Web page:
While I confess to some concern about making a "dud" selection, as week after week passed with few voices choosing to engage the film, I must say that the overall conversation -- between the comments and the posts -- has proven quite gratifying.
Indeed, as Chris noted in his post, my choice to offer this as a FOTMC selection derived from my interest in hearing others comment on the film as a film. I've done the kind of research on these films that Marc mentions as possibly necessary, including days and days screening the various versions in different languages released to specific markets as well as reviewing -- and producing -- variously overheated cultural studies prose about the films as ideological texts or historical documents. Yet none of that has helped me to make sense of this film as a film.
I'm gratified that some FOTMC folks have found the film(s) compelling, and not especially surprised that others have found them less than interesting. That said, I find that I'm pondering a set of questions about our disparate ways "in" to a film.
First, I wonder about the "auteur" question that Peter raised -- which I understood to be the idea that this film was multiply authored and thus defies conventional "auteurist" approaches to cinematic analysis, which presuppose a singular vision as a defining feature of cinematic composition -- and its application to Disney, or any animated production. Indeed, Walt Disney was always what we might call a "corporate" filmmaker. (I'm using the term "corporate" here in its ensemble sense, or a group of people perceived to act as a singular entity.) Though Disney himself did draw, animate, envoice, direct and produce certain productions; very early on, he "farmed" out much of the labor. So, in some ways, it seems the case of Disney also tests our limits in contemplating as an intrinsically collaborative -- indeed, "corporate" -- medium.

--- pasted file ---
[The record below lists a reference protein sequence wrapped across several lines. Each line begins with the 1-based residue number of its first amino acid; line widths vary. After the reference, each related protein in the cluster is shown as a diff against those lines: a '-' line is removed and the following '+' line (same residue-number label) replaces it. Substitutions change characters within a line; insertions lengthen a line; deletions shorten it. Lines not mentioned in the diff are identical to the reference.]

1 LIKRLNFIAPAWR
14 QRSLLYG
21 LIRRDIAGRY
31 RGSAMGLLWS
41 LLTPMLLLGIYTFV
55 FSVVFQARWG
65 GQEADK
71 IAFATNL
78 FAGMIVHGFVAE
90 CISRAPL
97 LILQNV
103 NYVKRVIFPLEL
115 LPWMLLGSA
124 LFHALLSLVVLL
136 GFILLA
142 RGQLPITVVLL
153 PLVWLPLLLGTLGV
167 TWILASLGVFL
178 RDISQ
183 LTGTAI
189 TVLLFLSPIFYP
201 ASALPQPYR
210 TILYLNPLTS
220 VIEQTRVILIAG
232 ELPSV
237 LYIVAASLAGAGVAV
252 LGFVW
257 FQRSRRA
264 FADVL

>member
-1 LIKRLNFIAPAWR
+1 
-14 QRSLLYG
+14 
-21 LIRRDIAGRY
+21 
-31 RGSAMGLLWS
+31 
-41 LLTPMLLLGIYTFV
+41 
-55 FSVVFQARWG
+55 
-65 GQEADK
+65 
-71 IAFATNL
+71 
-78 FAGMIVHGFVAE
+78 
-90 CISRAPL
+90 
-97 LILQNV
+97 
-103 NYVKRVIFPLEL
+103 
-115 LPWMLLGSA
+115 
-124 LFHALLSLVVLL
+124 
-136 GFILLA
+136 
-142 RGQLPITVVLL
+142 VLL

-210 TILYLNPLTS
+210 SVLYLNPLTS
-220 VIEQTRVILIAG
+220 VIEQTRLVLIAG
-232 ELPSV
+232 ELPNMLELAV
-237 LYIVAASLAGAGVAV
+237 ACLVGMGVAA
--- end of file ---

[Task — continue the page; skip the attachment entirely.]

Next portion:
Second, I find that I'm wondering if the film makes more sense when considered as "experimental cinema." The value FOTMC commentators seem to have found in the film seems more in that tradition of cinema criticism, than in either film history or in more auteurist approaches. (My own background is as a cultural historian who approaches a broad array of popular culture texts through the lens of performance studies/theory, so I'm fairly unschooled in "experimental cinema" as a tradition.)
Finally, I'm struck -- after our fairly energetic consideration of such issues within Bad Influence -- of the relative absence of commentary about "taste" in the film. A number of commentators, perhaps more than any previously chosen film, professed that Disney and/or animation more generally were just "not their cup of tea". I wonder, then, how such issues of "taste" inform the the shaping of critical vocabulary more generally.
Thanks, everyone, for being game for this/my characteristically off-kilter choice for February's Film Club. Even though the conversation wasn't huge, I found everyone's contributions clarifying to my approach to the film. What's more -- I always thought that "real" film studies types would know just what to make of this defiantly odd film. I'm now relieved to learn that it's not just me who's both completely flummoxed (and also quite fascinated) by this wackadoo little movie.